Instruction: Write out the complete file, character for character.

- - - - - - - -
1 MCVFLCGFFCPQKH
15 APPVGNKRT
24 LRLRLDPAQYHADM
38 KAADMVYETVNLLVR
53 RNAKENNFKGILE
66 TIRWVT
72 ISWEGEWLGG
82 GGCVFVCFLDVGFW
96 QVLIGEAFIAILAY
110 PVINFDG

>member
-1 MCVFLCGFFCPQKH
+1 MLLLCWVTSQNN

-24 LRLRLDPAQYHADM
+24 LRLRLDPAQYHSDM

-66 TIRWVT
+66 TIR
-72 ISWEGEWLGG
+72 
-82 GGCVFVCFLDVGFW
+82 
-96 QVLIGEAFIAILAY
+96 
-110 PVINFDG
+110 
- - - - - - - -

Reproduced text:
1 MCVFLCGFFCPQKH
15 APPVGNKRT
24 LRLRLDPAQYHADM
38 KAADMVYETVNLLVR
53 RNAKENNFKGILE
66 TIRWVT
72 ISWEGEWLGG
82 GGCVFVCFLDVGFW
96 QVLIGEAFIAILAY
110 PVINFDG

>member
-1 MCVFLCGFFCPQKH
+1 MLLLCWVTSQNN

-24 LRLRLDPAQYHADM
+24 LRLRLDPAQYHSDM

-66 TIRWVT
+66 TIR
-72 ISWEGEWLGG
+72 
-82 GGCVFVCFLDVGFW
+82 
-96 QVLIGEAFIAILAY
+96 
-110 PVINFDG
+110 